The structural behaviour of pipelines is considerably dependent on the loading condition. The common industry practice for the assessment of a pipeline against an accidental event is to design the pipe against an interference load applied laterally and in the perpendicular direction. As such, the potential plastic damage is imposed at only one location and normal to the pipeline. However, there are accidental scenarios where the resulting damage could progress along the pipe. In this regard, recent studies showed a potential significant drop in the structural resistance of a plate when the interaction between the plate and the indenter translates the resulting plastic damage along the structure. As such, it is reasonable to investigate the potential similar considerable effect of damage progression for pipelines. Accordingly, a series of physical tests using a novel test apparatus was employed in the present thesis to identify, introduce, and investigate the damage progression effect in pipes. The investigation was conducted with the focus on the interference between the bottom trawl gear and subsea pipelines. The test results showed that the structural resistance of a pipe could drop significantly, where the plastic damage imposed on a pipe is translated and induced longitudinally along the pipe. Furthermore, using numerical simulations, the importance of the damage progression effect on the mechanical behaviour of subsea pipelines subject to diagonal trawl impact or subsequent trawl impact was demonstrated. In conclusion, the present thesis introduced and investigated a new mechanical behaviour in subsea pipelines, which should be considered in the assessment of failure limit states in pipes, against the bottom trawl impact or any accidental events where the progression of plastic damage along the pipe is likely.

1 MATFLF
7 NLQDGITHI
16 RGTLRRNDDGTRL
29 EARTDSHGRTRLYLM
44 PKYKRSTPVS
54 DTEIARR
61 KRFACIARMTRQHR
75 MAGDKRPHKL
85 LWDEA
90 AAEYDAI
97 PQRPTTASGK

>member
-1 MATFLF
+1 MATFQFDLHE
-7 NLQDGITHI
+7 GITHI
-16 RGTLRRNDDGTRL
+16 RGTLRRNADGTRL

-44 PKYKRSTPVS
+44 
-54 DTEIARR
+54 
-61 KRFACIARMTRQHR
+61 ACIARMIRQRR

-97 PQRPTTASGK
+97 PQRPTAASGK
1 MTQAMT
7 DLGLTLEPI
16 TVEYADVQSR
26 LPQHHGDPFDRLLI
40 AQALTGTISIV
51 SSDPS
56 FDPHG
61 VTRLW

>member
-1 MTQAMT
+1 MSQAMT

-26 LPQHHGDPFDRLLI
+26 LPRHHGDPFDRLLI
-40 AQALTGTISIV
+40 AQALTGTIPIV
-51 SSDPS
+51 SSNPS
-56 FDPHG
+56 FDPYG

The full report can be found here.
Adapted from https://research.library.mun.ca/14579/